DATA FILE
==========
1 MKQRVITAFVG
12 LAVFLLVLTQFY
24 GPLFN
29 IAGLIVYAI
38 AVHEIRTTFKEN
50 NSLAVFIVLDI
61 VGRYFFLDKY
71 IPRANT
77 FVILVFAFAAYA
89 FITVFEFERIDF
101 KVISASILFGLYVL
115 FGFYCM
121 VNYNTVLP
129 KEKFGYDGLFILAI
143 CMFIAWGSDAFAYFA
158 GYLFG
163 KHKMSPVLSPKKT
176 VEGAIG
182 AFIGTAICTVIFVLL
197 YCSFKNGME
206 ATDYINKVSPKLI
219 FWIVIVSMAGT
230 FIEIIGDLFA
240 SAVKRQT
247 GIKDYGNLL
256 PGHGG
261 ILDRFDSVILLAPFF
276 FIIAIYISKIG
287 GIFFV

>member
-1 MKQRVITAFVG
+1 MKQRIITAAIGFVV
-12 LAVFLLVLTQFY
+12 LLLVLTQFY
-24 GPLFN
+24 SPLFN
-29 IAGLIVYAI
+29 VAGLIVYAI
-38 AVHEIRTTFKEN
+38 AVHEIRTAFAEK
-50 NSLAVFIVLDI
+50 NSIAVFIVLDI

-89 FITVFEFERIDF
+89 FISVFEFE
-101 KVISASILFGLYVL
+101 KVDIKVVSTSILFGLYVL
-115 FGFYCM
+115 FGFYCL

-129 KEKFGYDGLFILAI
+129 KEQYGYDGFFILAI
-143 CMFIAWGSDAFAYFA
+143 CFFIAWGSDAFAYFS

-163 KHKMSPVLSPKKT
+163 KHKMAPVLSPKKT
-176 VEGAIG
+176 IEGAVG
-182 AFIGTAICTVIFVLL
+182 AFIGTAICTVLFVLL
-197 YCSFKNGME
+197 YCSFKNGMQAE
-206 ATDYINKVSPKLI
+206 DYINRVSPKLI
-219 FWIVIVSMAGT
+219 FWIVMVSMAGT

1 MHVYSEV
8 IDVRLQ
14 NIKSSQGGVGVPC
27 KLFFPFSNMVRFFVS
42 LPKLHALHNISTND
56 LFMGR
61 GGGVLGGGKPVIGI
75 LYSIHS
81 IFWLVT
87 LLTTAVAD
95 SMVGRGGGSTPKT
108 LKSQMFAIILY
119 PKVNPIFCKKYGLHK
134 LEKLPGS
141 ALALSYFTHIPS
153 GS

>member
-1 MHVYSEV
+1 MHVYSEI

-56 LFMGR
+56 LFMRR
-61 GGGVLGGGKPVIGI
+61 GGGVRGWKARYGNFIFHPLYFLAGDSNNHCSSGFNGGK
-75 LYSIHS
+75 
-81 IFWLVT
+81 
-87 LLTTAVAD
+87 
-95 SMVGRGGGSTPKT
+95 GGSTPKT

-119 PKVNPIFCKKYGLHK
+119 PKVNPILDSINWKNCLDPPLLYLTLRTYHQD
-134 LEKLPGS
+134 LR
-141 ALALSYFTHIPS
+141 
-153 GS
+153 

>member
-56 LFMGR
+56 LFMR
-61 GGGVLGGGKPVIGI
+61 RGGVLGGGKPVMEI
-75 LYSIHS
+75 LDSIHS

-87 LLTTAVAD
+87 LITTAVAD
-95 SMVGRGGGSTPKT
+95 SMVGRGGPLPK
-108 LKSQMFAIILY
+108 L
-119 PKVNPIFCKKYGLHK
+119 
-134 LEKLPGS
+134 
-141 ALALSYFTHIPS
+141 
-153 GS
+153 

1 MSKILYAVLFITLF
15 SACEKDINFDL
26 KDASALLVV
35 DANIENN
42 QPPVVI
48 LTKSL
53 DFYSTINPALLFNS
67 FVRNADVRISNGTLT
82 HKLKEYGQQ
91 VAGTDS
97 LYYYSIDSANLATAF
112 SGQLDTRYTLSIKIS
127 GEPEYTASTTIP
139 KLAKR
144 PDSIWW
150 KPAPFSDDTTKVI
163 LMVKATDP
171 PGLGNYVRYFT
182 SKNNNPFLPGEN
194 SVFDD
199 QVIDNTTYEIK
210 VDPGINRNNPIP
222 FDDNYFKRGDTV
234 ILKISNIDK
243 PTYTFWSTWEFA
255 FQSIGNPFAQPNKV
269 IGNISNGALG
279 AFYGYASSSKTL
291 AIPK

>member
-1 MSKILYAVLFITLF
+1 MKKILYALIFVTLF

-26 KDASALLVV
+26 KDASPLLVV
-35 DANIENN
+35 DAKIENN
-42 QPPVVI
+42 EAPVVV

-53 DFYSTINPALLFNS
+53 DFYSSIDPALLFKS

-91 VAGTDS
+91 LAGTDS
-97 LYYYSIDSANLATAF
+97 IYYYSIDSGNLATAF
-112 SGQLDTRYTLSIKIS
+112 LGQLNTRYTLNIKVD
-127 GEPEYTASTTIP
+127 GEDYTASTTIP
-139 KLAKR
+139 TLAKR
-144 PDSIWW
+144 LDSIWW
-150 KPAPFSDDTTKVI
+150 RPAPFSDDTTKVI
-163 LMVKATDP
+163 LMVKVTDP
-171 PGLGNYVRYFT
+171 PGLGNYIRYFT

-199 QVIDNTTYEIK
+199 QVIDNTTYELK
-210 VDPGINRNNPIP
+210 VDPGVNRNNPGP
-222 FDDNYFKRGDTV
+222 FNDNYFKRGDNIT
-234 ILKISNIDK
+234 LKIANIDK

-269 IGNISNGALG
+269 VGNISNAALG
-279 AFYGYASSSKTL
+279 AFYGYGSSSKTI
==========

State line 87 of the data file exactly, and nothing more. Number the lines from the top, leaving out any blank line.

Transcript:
+61 GGGVRGWKARYGNFIFHPLYFLAGDSNNHCSSGFNGGK